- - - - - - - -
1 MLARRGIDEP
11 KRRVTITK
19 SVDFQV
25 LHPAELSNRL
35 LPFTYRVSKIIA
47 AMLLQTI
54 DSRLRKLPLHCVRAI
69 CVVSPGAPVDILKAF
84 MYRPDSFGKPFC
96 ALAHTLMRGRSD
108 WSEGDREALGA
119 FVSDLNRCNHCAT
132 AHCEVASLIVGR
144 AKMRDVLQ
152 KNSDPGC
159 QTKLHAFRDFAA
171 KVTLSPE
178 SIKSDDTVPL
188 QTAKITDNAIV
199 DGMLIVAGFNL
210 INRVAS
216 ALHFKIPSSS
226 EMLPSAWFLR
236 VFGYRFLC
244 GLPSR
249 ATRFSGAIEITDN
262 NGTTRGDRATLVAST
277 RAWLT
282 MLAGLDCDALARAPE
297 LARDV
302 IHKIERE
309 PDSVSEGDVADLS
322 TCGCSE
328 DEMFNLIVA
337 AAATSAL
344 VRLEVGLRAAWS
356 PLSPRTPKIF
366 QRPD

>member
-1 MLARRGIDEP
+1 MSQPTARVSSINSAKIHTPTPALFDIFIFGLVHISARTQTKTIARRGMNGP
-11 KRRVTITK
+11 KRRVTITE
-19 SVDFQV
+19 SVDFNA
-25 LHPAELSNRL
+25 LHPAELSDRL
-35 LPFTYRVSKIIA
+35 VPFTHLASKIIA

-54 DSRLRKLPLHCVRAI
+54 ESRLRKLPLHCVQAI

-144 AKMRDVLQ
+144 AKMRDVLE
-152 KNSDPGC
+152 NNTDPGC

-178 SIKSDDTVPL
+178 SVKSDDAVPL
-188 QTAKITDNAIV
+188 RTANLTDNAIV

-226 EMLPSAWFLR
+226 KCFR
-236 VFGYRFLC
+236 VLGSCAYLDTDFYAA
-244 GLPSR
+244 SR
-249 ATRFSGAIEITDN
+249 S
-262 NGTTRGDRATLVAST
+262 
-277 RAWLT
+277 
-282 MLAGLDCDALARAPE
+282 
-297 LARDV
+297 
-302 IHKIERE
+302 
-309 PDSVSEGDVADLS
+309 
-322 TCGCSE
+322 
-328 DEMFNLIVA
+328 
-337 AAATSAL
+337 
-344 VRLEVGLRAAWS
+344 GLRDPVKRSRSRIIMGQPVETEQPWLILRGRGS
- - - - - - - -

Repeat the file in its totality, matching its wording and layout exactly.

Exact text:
1 MLARRGIDEP
11 KRRVTITK
19 SVDFQV
25 LHPAELSNRL
35 LPFTYRVSKIIA
47 AMLLQTI
54 DSRLRKLPLHCVRAI
69 CVVSPGAPVDILKAF
84 MYRPDSFGKPFC
96 ALAHTLMRGRSD
108 WSEGDREALGA
119 FVSDLNRCNHCAT
132 AHCEVASLIVGR
144 AKMRDVLQ
152 KNSDPGC
159 QTKLHAFRDFAA
171 KVTLSPE
178 SIKSDDTVPL
188 QTAKITDNAIV
199 DGMLIVAGFNL
210 INRVAS
216 ALHFKIPSSS
226 EMLPSAWFLR
236 VFGYRFLC
244 GLPSR
249 ATRFSGAIEITDN
262 NGTTRGDRATLVAST
277 RAWLT
282 MLAGLDCDALARAPE
297 LARDV
302 IHKIERE
309 PDSVSEGDVADLS
322 TCGCSE
328 DEMFNLIVA
337 AAATSAL
344 VRLEVGLRAAWS
356 PLSPRTPKIF
366 QRPD

>member
-1 MLARRGIDEP
+1 MSQPTARVSSINSAKIHTPTPALFDIFIFGLVHISARTQTKTIARRGMNGP
-11 KRRVTITK
+11 KRRVTITE
-19 SVDFQV
+19 SVDFNA
-25 LHPAELSNRL
+25 LHPAELSDRL
-35 LPFTYRVSKIIA
+35 VPFTHLASKIIA

-54 DSRLRKLPLHCVRAI
+54 ESRLRKLPLHCVQAI

-144 AKMRDVLQ
+144 AKMRDVLE
-152 KNSDPGC
+152 NNTDPGC

-178 SIKSDDTVPL
+178 SVKSDDAVPL
-188 QTAKITDNAIV
+188 RTANLTDNAIV

-226 EMLPSAWFLR
+226 KCFR
-236 VFGYRFLC
+236 VLGSCAYLDTDFYAA
-244 GLPSR
+244 SR
-249 ATRFSGAIEITDN
+249 S
-262 NGTTRGDRATLVAST
+262 
-277 RAWLT
+277 
-282 MLAGLDCDALARAPE
+282 
-297 LARDV
+297 
-302 IHKIERE
+302 
-309 PDSVSEGDVADLS
+309 
-322 TCGCSE
+322 
-328 DEMFNLIVA
+328 
-337 AAATSAL
+337 
-344 VRLEVGLRAAWS
+344 GLRDPVKRSRSRIIMGQPVETEQPWLILRGRGS